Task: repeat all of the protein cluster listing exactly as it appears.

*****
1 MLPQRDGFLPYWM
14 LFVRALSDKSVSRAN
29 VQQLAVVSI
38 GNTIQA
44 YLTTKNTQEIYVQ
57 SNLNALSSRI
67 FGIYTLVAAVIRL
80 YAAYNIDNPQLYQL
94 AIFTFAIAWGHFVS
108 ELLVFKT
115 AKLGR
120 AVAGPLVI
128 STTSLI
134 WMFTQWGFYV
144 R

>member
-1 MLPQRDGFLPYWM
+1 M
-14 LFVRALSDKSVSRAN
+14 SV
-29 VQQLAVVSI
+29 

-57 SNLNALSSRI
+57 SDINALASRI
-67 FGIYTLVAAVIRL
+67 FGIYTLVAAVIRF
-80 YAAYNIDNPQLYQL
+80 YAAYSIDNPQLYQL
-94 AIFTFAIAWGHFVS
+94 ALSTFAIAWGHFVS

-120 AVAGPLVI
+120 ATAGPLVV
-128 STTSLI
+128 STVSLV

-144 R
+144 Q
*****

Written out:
1 MLPQRDGFLPYWM
14 LFVRALSDKSVSRAN
29 VQQLAVVSI
38 GNTIQA
44 YLTTKNTQEIYVQ
57 SNLNALSSRI
67 FGIYTLVAAVIRL
80 YAAYNIDNPQLYQL
94 AIFTFAIAWGHFVS
108 ELLVFKT
115 AKLGR
120 AVAGPLVI
128 STTSLI
134 WMFTQWGFYV
144 R

>member
-1 MLPQRDGFLPYWM
+1 M
-14 LFVRALSDKSVSRAN
+14 SV
-29 VQQLAVVSI
+29 

-57 SNLNALSSRI
+57 SDINALASRI
-67 FGIYTLVAAVIRL
+67 FGIYTLVAAVIRF
-80 YAAYNIDNPQLYQL
+80 YAAYSIDNPQLYQL
-94 AIFTFAIAWGHFVS
+94 ALSTFAIAWGHFVS

-120 AVAGPLVI
+120 ATAGPLVV
-128 STTSLI
+128 STVSLV

-144 R
+144 Q